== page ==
On-Demand Presentation Tips
On-demand presentations offer a new way to conduct business. One on-demand presentation can be watched by thousands of people, whenever and wherever is most convenient to them. Producing one presentation that can be viewed time and again, in a manner that is likely to receive far more views, allows organisations to be more productive – at a significantly lower cost.
But when you’re delivering your message to that many people, it’s even more important to ensure that you deliver it just right. On-demand presentations have different requirements to face to face presentations – so what are the best tips to follow when producing an on-demand presentation?
- Have an enticing cover slide. When used as a graphic to link to the presentation, this is the point at which audiences you are trying to reach will decide whether or not to click play – an exciting, enticing, cover slide can persuade audiences to listen to your message, while a drab, dull slide will simply be overlooked.
- Engage with your visuals. If we’ve said it once, we’ve said it a thousand times: real visuals are far more engaging for the audience, and are far more effective at getting attention than slide after slide of bullet points. This is even more important when trying to engage remote audiences – especially in on-demand situations, when the presenter’s audio isn’t live.
- Record Narration. Don’t just presume that slides will be enough – the slides shouldn’t have text on them anyway. Information is far more effective when it is received via dual channels. Audiovisual information is far more likely to get the audience’s attention – so don’t waste this opportunity by writing out your information – you could have just sent an email!
- Keep it short. Audience attention spans are limited at the best of times, and here a short, snappy ad that will get them interested and leave them wanting more is the best option. Too long, and audiences will tune out.
- Keep up the pace. The biggest challenge facing presenters in on-demand presentations is how to keep a remote audience fully engaged. Using animation helps, but slides should be adapted for these situations. We recommend ensuring that there is a new animation at least every 15 seconds to keep audience attention levels high.
- Use designed slides. In an internal communications presentation, a drab template with a few basic visuals might suffice. In a customer-facing presentation, you want to look as professional as you can. The ROI for design on on-demand presentations is actually significantly greater, as presentations are shorter and contain fewer slides – but are seen by a larger number of people. Create the best impression you can, and your prospects will see you as a more reputable seller.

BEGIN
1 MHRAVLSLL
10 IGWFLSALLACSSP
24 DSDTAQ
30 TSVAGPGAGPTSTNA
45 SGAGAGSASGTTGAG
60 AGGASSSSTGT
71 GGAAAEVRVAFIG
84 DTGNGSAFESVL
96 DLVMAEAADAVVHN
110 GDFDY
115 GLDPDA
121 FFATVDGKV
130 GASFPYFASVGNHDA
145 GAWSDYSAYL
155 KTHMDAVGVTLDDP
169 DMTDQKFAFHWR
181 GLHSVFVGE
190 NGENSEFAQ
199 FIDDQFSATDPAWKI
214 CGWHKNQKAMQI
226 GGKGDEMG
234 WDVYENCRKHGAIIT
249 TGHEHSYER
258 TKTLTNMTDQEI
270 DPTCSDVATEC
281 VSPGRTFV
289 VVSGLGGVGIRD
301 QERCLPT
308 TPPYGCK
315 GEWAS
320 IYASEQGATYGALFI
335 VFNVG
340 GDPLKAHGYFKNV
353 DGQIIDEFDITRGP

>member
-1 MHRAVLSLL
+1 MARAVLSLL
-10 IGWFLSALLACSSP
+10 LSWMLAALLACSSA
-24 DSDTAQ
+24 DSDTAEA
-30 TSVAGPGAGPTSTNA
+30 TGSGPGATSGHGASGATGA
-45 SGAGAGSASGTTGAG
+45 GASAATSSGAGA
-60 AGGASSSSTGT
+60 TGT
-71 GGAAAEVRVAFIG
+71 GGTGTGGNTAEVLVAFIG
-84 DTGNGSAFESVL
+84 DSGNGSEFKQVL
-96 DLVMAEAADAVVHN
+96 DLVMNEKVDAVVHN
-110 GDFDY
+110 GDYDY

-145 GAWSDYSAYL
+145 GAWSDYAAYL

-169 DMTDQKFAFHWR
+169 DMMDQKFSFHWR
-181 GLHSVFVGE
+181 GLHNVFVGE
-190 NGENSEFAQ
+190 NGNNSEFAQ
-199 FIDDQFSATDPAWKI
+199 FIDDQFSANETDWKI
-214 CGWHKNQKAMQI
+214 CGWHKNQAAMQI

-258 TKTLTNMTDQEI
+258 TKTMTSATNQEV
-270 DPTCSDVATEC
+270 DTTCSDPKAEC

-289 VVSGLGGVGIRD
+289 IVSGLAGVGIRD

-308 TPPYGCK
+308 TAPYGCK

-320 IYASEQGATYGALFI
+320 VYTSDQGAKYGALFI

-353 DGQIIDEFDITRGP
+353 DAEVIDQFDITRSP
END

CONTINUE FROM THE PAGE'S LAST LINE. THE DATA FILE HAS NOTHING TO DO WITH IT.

- Include questions. If there’s something you’d like to know about your audience, don’t just guess – ask! Include questions in lead nurturing presentations to determine what aspect of your business the lead is most interested in, or in the sales cycle to enable prospects to choose next steps. Perhaps most useful, questions can be included in training modules to test the audience’s retention of subject matter – so you can ensure your modules are effective, and your trainees have taken everything fully on board. Don’t, however, just ask questions for the sake of it. Ask too many, or demand irrelevant information, and you risk alienating your audiences.
- Follow up. Don’t just send and leave it. The on-demand presentation is a valuable tool, and when used correctly it can be incredible. If you can track the presentation’s viewing data, you will have extremely valuable information that can be used to further your marketing efforts. With information about a lead, your sales people know who to focus their efforts on – and when.
Want to know more about how on-demand presentations can be used? Read our on-demand presentations description to find out more.
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Angela Norton, Project Manager, Idis
m62 was the best of all the companies we looked at because there’s a great deal of intelligence behind the presentation theory, and it seemed to make absolute sense – both in terms of theory, and in what we were trying to achieve.